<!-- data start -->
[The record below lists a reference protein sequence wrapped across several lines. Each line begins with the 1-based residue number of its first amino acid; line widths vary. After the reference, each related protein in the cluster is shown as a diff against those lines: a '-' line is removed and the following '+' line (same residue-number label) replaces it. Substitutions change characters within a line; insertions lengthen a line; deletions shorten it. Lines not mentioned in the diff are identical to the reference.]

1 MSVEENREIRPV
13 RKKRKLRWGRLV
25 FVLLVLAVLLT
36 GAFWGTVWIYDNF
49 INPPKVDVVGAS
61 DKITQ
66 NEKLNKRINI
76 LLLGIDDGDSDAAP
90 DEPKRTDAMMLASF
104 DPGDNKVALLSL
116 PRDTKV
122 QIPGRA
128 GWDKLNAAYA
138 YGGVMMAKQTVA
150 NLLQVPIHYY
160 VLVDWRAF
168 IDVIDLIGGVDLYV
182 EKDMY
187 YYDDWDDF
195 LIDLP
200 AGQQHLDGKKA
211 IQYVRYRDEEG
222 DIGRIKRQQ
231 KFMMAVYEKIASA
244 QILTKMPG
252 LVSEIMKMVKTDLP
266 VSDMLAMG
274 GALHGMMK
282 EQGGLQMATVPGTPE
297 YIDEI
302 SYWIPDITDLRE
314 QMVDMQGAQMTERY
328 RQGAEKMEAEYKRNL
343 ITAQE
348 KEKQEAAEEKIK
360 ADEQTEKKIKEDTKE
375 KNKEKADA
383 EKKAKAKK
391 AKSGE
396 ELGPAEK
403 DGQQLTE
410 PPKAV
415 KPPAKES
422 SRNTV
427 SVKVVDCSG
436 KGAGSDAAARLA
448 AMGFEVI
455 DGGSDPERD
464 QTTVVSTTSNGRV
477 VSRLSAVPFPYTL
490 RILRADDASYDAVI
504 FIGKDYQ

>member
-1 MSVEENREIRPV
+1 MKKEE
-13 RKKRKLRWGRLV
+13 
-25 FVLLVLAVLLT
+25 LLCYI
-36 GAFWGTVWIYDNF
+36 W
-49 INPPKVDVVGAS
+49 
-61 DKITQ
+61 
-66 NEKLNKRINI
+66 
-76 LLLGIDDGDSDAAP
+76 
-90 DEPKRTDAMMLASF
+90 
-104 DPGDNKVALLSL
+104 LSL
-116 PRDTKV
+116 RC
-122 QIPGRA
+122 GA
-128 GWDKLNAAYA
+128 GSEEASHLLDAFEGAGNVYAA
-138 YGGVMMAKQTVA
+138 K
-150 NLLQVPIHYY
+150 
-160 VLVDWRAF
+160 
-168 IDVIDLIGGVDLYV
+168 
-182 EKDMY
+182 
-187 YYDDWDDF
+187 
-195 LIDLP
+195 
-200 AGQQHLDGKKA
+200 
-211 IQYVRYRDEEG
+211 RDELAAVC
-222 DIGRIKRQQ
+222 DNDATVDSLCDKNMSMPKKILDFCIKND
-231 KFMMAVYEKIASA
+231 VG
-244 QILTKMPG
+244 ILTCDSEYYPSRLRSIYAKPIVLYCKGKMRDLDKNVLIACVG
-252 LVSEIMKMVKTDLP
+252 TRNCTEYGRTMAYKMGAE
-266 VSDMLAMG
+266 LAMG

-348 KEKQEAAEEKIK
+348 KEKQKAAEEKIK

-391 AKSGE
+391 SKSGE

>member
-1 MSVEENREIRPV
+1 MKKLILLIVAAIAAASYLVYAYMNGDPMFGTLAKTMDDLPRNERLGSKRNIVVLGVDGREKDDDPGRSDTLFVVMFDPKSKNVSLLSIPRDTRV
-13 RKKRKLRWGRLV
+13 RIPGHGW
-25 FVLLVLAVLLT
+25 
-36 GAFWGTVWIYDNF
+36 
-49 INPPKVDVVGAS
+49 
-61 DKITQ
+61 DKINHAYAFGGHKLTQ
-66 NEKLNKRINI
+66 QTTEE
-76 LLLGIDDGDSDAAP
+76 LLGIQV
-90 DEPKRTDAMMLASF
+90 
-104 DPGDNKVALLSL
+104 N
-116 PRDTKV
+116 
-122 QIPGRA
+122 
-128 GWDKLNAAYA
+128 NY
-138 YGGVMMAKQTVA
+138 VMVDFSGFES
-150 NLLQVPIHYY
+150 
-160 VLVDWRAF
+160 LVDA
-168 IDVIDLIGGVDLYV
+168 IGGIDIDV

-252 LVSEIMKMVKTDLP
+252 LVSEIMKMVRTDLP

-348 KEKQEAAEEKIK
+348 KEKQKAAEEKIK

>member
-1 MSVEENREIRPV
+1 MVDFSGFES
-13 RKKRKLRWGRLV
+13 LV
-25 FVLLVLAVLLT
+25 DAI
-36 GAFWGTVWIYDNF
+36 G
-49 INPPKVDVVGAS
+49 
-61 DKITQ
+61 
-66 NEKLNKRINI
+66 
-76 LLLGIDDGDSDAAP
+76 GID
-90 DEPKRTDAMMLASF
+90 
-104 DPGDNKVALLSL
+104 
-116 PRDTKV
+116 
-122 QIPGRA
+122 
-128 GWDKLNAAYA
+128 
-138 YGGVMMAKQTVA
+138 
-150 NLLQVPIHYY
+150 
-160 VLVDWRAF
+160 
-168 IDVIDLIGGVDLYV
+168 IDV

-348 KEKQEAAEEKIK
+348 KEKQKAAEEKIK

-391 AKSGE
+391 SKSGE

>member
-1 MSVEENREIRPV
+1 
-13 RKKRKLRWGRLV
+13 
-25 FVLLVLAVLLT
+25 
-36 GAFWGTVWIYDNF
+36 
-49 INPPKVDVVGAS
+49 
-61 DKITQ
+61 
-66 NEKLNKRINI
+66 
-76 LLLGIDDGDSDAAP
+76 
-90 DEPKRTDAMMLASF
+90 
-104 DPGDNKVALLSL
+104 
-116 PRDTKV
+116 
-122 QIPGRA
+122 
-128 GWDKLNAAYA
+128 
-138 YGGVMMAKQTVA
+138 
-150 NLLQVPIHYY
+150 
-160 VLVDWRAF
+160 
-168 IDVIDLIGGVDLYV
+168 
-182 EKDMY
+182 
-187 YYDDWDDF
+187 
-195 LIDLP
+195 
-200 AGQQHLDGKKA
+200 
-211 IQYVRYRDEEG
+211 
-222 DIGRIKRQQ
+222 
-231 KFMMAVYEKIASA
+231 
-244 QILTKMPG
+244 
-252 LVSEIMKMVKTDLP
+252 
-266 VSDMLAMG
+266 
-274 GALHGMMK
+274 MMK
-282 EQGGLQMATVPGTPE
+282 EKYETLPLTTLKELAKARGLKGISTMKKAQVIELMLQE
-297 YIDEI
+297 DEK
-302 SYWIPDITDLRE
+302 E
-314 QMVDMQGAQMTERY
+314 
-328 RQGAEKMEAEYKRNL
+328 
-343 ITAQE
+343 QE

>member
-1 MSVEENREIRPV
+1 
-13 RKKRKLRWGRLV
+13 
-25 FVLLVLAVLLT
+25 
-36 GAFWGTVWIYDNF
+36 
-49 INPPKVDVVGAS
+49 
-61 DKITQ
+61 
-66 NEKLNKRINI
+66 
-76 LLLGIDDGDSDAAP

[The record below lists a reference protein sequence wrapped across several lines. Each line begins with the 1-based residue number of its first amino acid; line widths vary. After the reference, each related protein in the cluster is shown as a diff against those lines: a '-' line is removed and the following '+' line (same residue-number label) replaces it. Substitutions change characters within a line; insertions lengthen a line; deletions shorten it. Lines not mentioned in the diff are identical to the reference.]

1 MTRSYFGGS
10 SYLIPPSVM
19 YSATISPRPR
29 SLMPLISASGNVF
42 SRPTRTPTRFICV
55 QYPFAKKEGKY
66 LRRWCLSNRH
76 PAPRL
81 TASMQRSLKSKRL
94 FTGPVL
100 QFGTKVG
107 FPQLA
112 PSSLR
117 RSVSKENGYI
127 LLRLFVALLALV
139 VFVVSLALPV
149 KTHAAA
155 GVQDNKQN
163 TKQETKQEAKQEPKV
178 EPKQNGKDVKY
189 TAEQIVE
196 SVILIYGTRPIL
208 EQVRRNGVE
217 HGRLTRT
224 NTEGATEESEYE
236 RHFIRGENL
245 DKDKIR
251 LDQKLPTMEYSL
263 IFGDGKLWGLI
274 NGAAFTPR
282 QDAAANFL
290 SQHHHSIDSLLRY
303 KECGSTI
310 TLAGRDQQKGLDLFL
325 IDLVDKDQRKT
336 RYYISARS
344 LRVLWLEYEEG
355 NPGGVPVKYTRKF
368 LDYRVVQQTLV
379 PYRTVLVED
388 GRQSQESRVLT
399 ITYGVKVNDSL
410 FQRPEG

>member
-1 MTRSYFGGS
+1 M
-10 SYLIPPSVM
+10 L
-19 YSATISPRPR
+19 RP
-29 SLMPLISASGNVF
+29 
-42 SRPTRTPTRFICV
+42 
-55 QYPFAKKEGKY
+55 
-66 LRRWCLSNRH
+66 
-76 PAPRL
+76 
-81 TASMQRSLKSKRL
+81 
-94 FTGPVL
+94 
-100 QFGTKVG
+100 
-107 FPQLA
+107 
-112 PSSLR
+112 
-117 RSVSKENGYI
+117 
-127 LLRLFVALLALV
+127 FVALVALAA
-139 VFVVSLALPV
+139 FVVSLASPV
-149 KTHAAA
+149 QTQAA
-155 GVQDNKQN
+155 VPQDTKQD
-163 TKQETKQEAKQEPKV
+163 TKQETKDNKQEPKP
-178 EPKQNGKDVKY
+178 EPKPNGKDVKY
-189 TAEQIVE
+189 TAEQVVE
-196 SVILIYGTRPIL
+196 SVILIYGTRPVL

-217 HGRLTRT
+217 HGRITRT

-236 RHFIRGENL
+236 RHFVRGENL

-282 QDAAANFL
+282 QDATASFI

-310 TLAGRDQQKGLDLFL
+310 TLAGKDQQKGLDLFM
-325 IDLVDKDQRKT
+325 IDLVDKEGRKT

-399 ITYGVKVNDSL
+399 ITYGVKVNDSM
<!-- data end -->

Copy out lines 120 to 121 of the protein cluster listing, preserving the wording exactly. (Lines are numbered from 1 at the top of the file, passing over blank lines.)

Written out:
-36 GAFWGTVWIYDNF
+36 